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The secret of anti-wrinkle cream

My grandmother celebrated her 100th birthday surrounded by a large crowd of children, grandchildren and great grandchildren. Bewilderment seemed to have the upper hand every time she was congratulated with reaching the milestone. “One hundred years old….” she murmured contentedly, and you could see her drifting back to memories of the little girl who clattered through the Frisian village on her wooden clogs almost a century earlier. Her back was mis-formed like an old apple tree, and her dark-blue party dress hung on her body like a scarecrow. But what really impressed us grandchildren was her deeply-lined face. Deeply furrowed, like a crumpled-up piece of paper.

When I reached the respectable age of 30, my friends teased me with a pot of Oil of Olaz to fight off my rapidly approaching old age. On the TV, the product was highly recommended by a lady in her fifties with the skin of a twenty year old. It was not quite clear how she managed that: “The secret of a young skin is the secret of Olaz”.

Cosmetics manufacturers seem totally dedicated to wrinkle-free feminine skin. Year after year, new potions appear on the market that seem to promise an everlastingly youthful skin. The website promises visible results if I religiously anoint myself with Olaz Total Effects for a period of 28 days. And there are photos to prove it, the “before” and “after”.

At the request of the Plastic Soup Foundation, the VU University Amsterdam tested one of the anti-wrinkle cream (Olaz SPF15 moisturiser day cream). The result? Every pot contains about 1.5 million tiny bits of polyethylene: in other words, plastic. Each time you use the cream, you rub about 90.000 bits of plastic in to your face.

Chances are that you swallow some of the plastic if you get it on your lips or there’s some left on your fingers. The plastic particles that the researchers found are so small that they could make their way through your intestinal wall and end up in your blood or your organs. Whether that really happens, and the consequences for your health if it is indeed the case, is as yet unknown.

The present I received on my 30th is still in the cupboard, untouched. I value it as a fond memory. It may serve to keep my spirit young, but not my skin. My skin is beginning to show the tell-tale signs of a 50-plusser from before the Olaz generation: contentedly on its way to resembling a screwed-up piece of paper, plastic-free paper.

Renske Postma

(Photo: Jeroen Gosse)

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Sustainable Development Goals and fighting the plastic soup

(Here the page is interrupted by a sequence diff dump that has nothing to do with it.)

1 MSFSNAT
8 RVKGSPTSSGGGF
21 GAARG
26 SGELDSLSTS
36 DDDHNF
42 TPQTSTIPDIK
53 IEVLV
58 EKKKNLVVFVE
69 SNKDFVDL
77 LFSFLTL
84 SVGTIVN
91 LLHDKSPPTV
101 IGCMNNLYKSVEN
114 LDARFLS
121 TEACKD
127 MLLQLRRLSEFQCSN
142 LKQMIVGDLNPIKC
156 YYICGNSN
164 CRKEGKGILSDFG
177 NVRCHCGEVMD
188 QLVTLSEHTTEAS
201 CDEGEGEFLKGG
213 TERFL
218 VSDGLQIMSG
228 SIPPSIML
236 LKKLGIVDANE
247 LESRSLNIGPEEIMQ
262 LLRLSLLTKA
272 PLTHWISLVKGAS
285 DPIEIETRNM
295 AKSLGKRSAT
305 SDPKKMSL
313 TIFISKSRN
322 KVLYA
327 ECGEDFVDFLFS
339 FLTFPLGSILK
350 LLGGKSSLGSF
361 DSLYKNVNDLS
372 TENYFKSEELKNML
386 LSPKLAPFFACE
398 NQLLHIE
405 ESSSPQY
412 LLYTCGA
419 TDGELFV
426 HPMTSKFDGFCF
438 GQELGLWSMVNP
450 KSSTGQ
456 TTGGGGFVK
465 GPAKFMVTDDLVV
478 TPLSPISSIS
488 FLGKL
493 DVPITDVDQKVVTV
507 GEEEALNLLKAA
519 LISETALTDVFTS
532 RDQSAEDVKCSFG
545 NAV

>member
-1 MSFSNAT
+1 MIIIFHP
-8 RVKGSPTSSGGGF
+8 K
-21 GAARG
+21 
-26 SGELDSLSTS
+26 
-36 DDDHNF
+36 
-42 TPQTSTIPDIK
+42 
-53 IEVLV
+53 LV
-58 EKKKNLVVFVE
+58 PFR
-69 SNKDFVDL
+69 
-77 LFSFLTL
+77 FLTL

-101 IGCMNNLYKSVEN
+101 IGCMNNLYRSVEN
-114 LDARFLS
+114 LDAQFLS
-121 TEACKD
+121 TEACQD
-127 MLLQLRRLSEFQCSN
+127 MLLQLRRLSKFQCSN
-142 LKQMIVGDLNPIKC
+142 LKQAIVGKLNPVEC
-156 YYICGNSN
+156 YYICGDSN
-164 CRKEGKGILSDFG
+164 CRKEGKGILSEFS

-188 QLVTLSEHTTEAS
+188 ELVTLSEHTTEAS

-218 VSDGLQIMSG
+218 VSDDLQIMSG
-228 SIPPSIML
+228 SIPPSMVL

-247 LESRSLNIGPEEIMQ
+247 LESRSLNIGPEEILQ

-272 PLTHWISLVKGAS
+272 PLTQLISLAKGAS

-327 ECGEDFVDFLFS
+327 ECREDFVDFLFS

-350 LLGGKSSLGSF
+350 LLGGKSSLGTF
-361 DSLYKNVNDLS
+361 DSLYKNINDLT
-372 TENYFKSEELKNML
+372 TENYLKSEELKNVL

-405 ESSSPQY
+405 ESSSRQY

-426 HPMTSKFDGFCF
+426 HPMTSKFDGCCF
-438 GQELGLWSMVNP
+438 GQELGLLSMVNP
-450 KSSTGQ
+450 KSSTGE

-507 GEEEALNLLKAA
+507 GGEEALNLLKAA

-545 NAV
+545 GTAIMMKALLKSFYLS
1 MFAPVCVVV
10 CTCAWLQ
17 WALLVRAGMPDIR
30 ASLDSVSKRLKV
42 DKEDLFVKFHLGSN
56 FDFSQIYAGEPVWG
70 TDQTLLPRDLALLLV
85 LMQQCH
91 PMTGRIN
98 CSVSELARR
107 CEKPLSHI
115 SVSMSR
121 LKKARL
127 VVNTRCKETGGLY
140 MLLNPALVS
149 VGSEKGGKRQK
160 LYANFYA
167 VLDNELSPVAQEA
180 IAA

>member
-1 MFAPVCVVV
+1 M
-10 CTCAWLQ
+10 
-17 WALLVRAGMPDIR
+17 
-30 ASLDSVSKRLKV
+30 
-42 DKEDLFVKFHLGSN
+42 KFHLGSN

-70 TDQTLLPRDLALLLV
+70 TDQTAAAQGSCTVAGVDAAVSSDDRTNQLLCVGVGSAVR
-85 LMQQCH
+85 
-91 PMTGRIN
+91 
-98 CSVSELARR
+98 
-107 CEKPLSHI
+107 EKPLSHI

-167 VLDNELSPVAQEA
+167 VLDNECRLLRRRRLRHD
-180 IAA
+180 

Maria Westerbos’ opinion article on Impakter

Amsterdam/Washington D.C. – When the United Nations adopted the Agenda for Sustainable Development and its 17 Sustainable Development Goals (SDGs) in 2015, the fight against plastic pollution was not recognized as a separate SDG. Following “The Honolulu Commitment” of 2011 it was presented as a marine debris problem. Plastic pollution was not yet conceived to compromise freshwater environments, land or human health. SDG target 14.1, with its focus on on reduction of marine pollution of all kinds, was therefore often referred to when combatting international plastic pollution. In the meantime, however, our insights have increased significantly.

Framing the issue

The Plastic Soup Foundation, together with an international coalition of NGOs united in the Break Free From Plastic movement, argue that it is not SDG 14 that has to be taken as the starting point for strengthening international governance structures to fight plastic pollution. The world should instead (also) concentrate on SDG 3 (Health and well-being) and SDG 12 (Sustainable consumption and production) in order to prioritize real solutions that address the problem at its core.

This changed focus implies that the world has to address the pollution caused by plastic throughout its entire lifecycle, and that the initial focus should be to realize an absolute reduction in plastic production in order to avoid and prevent plastic from entering the environment and imposing health risks. The world must refute the solutions of the multinational firms that are promising 100% recyclable packaging, using recycled material to replace new plastic and to reduce the amount of plastic per product. These solutions, which are often followed by national governments when determining policy, simply allow business as usual, in other words: an unlimited growth of plastic, especially single use plastic packaging.

Not SDG 14, but SDG 3 and 12

Unfortunately, the fight against plastic pollution is not a separate SDG. However, the SDGs do offer a framework for action when putting emphasis on SDG 14 as well as SDG 3 and SDG 12. A new global convention should be drafted to prevent both growth in plastics pollution and harm to human health at all phases of the production cycle.

The full article by Maria Westerbos, director of Plastic Soup Foundation, published by Impakter SDG series on March 27, 2019.

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ZonMw starts pioneering research into the health risks associated with plastic

Amsterdam, 7 March 2019– Every day we inhale and ingest microplastics through the air that we breathe and the food that we eat. Do these microplastics then find their way to our brains or into the amniotic fluid of our unborn children? Do the particles affect our intestinal bacteria and lung cells? Or affect our immunity system? Countless questions about the possible health risks of plastic have not yet been answered. But this may change this year.

ZonMw, the Dutch organisation for health research, made known today that it is subsidising fifteen short research projects into the most burning questions. In total, with additional contributions by the NWO, the Gieskes-Strijbis Fonds and the Ministry of Infrastructure and Water Management, it will make an amount of 1.6 million euros available for this purpose.

As the communications partner, the Plastic Soup Foundation will publish the results on its new Plastic Health Platform.

Maria signs collaboration agreementmst met ZonMW